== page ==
Women This Week: Women March Worldwide
Women’s Marches Celebrate Progress
For the third year in a row, hundreds of thousands of women turned out in cities around the world for the Women’s March. Despite smaller crowds than in years past, marchers in the United States celebrated recent gains for women, including a record number of women elected to Congress. Marches were planned in 30 countries around the globe, with an overarching theme of ending violence against women, though each march took on local issues as well, from austerity policies in the UK to domestic abuse in Jamacia. Researchers estimate that up to 1,000,000 women participated around the world, demonstrating a sustained level of activism since the first Women’s March took place in 2017, which triggered a wave of women’s activism globally.
#MeToo Expands in Korea
The #MeToo movement continues to spread across Asia, last week gaining new traction in South Korea as prominent sports figures went public with allegations of assault. Speed skater and two-time Olympic gold medalist Shim Suk-hee made headlines when she came forward accusing her former coach of rape. The press inspired a former Judo athlete to share her own story of abuse by her high school coach, marking some of the first cases to emerge from the sports community. In another victory last week, a Korean court ruled that filmmaker Kim Ki-duk was guilty of physical assault, following accusations by several actresses. The #MeToo movement has been active in South Korea since 2018, with President Moon stating his support and committing to stronger penalties for sexual harassment.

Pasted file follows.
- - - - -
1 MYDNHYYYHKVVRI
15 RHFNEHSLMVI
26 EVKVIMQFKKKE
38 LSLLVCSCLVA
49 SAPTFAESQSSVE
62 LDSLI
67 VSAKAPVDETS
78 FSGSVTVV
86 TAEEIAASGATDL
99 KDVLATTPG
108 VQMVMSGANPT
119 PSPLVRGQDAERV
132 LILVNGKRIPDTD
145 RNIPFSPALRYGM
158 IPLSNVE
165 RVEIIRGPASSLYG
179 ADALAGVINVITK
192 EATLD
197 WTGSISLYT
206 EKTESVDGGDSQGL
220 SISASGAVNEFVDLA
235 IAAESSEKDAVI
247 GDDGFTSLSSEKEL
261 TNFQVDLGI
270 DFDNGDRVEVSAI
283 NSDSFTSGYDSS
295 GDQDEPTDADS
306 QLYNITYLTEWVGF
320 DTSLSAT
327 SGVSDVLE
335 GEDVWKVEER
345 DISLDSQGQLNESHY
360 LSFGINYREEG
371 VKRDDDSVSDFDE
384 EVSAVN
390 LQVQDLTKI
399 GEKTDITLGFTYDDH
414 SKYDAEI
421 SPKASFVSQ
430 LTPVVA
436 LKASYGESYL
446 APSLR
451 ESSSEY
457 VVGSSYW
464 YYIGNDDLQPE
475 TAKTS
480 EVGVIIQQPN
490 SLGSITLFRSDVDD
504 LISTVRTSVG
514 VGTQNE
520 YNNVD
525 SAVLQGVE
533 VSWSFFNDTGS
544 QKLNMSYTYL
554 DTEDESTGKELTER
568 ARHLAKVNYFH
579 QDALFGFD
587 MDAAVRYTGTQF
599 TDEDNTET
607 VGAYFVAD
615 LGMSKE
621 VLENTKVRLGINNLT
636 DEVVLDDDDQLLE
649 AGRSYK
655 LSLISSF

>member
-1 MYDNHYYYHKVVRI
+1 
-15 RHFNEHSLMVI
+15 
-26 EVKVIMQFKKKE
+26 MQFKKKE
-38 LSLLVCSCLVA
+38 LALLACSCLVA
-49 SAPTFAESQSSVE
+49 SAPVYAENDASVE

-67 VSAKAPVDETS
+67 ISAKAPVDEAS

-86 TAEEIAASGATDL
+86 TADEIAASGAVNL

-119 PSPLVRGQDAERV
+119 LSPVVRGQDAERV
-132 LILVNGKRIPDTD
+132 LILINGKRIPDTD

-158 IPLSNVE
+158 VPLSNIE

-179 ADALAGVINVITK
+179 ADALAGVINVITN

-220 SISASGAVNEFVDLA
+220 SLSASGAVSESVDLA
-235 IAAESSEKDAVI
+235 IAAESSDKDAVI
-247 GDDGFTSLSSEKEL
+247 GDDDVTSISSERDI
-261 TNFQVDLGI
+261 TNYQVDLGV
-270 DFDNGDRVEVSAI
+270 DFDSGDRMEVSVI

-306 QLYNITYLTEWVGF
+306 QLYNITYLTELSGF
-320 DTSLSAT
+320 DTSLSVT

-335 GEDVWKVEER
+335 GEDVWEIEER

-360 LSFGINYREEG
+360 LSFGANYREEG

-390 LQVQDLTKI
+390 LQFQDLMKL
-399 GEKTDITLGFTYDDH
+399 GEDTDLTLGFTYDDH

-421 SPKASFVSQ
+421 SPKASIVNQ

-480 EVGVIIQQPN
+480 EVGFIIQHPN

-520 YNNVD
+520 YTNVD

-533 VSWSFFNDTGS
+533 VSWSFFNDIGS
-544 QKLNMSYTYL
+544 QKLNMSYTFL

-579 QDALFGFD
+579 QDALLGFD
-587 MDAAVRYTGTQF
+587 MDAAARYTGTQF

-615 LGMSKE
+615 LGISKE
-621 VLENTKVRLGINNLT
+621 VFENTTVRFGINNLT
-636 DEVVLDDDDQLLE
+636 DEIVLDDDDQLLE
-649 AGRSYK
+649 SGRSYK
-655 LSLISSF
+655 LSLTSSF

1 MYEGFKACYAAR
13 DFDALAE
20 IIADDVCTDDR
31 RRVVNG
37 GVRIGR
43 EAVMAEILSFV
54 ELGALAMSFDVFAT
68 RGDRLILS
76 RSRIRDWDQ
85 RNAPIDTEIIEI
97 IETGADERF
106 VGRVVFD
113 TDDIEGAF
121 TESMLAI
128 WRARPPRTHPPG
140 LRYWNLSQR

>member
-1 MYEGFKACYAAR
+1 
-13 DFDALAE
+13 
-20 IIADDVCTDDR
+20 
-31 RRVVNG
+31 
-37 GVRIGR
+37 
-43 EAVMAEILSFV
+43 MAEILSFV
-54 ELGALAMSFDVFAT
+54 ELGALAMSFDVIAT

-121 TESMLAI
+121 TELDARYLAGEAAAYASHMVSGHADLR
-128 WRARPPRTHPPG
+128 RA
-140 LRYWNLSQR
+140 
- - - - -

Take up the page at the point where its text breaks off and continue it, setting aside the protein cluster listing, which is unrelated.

New Gender-Based Violence Centers in Rwanda
This week, Rwanda’s government stepped up its efforts to combat gender-based violence, expanding its national network of Isange One Stop Centers from thirty to five hundred. The centers provide survivors of gender-based violence with medical and psychological support as well as legal assistance. The government hopes that the increase in centers will reduce delays in treatment and criminal investigations. Though Rwanda is considered a leader in gender equality in some areas, boasting the highest proportion of women in parliament in the world, it has one of the highest rates of gender-based violence in Africa. In addition to multiplying the number of Isange Centers, the government also has supported public awareness campaigns to increase reporting on sexual harassment.